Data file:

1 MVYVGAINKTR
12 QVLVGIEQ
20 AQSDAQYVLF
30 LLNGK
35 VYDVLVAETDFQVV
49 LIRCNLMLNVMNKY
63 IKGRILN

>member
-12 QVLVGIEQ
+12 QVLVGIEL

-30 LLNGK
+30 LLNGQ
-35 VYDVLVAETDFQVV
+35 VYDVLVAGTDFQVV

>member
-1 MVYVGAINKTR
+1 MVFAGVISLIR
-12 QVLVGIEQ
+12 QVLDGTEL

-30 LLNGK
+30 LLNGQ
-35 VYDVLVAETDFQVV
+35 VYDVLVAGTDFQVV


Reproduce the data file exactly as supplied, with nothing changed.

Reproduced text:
1 MVYVGAINKTR
12 QVLVGIEQ
20 AQSDAQYVLF
30 LLNGK
35 VYDVLVAETDFQVV
49 LIRCNLMLNVMNKY
63 IKGRILN

>member
-12 QVLVGIEQ
+12 QVLVGIEL

-30 LLNGK
+30 LLNGQ
-35 VYDVLVAETDFQVV
+35 VYDVLVAGTDFQVV

>member
-1 MVYVGAINKTR
+1 MVFAGVISLIR
-12 QVLVGIEQ
+12 QVLDGTEL

-30 LLNGK
+30 LLNGQ
-35 VYDVLVAETDFQVV
+35 VYDVLVAGTDFQVV